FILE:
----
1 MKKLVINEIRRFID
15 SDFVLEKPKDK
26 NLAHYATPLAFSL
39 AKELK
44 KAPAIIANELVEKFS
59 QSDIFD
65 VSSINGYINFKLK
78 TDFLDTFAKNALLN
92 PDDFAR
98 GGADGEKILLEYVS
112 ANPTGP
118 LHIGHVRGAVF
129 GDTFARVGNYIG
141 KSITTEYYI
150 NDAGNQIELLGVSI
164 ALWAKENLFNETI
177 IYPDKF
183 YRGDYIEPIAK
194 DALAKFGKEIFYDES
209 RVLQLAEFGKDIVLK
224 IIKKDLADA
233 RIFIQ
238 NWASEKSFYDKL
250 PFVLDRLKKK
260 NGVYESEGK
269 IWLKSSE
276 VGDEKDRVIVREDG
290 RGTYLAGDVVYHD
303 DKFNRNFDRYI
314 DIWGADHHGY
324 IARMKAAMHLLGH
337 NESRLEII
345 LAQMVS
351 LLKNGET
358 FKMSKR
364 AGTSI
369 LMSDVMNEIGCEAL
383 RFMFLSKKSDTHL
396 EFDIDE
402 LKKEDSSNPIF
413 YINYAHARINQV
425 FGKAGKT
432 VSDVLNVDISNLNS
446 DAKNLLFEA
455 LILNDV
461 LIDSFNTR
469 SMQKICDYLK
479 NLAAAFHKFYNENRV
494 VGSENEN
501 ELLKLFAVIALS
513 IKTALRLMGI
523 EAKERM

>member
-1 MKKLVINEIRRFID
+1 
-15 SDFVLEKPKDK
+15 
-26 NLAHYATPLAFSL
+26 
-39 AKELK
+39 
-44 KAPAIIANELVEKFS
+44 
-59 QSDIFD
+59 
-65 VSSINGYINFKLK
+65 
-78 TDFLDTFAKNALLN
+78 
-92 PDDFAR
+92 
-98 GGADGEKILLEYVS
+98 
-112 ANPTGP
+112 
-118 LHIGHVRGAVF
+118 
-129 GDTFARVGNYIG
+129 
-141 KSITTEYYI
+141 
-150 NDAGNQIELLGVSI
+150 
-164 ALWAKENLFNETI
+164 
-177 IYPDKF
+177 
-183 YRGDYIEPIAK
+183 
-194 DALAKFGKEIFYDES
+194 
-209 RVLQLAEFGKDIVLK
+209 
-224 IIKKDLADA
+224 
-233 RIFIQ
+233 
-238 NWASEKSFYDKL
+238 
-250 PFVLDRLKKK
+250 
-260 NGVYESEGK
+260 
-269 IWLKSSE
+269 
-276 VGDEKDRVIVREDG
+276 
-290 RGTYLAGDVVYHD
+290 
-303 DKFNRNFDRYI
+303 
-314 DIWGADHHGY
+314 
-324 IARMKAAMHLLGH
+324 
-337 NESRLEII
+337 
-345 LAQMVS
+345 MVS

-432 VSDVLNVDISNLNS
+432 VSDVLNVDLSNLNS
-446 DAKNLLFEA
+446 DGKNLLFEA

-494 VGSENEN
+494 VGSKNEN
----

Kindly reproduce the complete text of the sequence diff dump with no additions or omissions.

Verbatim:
1 MKKLVINEIRRFID
15 SDFVLEKPKDK
26 NLAHYATPLAFSL
39 AKELK
44 KAPAIIANELVEKFS
59 QSDIFD
65 VSSINGYINFKLK
78 TDFLDTFAKNALLN
92 PDDFAR
98 GGADGEKILLEYVS
112 ANPTGP
118 LHIGHVRGAVF
129 GDTFARVGNYIG
141 KSITTEYYI
150 NDAGNQIELLGVSI
164 ALWAKENLFNETI
177 IYPDKF
183 YRGDYIEPIAK
194 DALAKFGKEIFYDES
209 RVLQLAEFGKDIVLK
224 IIKKDLADA
233 RIFIQ
238 NWASEKSFYDKL
250 PFVLDRLKKK
260 NGVYESEGK
269 IWLKSSE
276 VGDEKDRVIVREDG
290 RGTYLAGDVVYHD
303 DKFNRNFDRYI
314 DIWGADHHGY
324 IARMKAAMHLLGH
337 NESRLEII
345 LAQMVS
351 LLKNGET
358 FKMSKR
364 AGTSI
369 LMSDVMNEIGCEAL
383 RFMFLSKKSDTHL
396 EFDIDE
402 LKKEDSSNPIF
413 YINYAHARINQV
425 FGKAGKT
432 VSDVLNVDISNLNS
446 DAKNLLFEA
455 LILNDV
461 LIDSFNTR
469 SMQKICDYLK
479 NLAAAFHKFYNENRV
494 VGSENEN
501 ELLKLFAVIALS
513 IKTALRLMGI
523 EAKERM

>member
-1 MKKLVINEIRRFID
+1 
-15 SDFVLEKPKDK
+15 
-26 NLAHYATPLAFSL
+26 
-39 AKELK
+39 
-44 KAPAIIANELVEKFS
+44 
-59 QSDIFD
+59 
-65 VSSINGYINFKLK
+65 
-78 TDFLDTFAKNALLN
+78 
-92 PDDFAR
+92 
-98 GGADGEKILLEYVS
+98 
-112 ANPTGP
+112 
-118 LHIGHVRGAVF
+118 
-129 GDTFARVGNYIG
+129 
-141 KSITTEYYI
+141 
-150 NDAGNQIELLGVSI
+150 
-164 ALWAKENLFNETI
+164 
-177 IYPDKF
+177 
-183 YRGDYIEPIAK
+183 
-194 DALAKFGKEIFYDES
+194 
-209 RVLQLAEFGKDIVLK
+209 
-224 IIKKDLADA
+224 
-233 RIFIQ
+233 
-238 NWASEKSFYDKL
+238 
-250 PFVLDRLKKK
+250 
-260 NGVYESEGK
+260 
-269 IWLKSSE
+269 
-276 VGDEKDRVIVREDG
+276 
-290 RGTYLAGDVVYHD
+290 
-303 DKFNRNFDRYI
+303 
-314 DIWGADHHGY
+314 
-324 IARMKAAMHLLGH
+324 
-337 NESRLEII
+337 
-345 LAQMVS
+345 MVS

-432 VSDVLNVDISNLNS
+432 VSDVLNVDLSNLNS
-446 DAKNLLFEA
+446 DGKNLLFEA

-494 VGSENEN
+494 VGSKNEN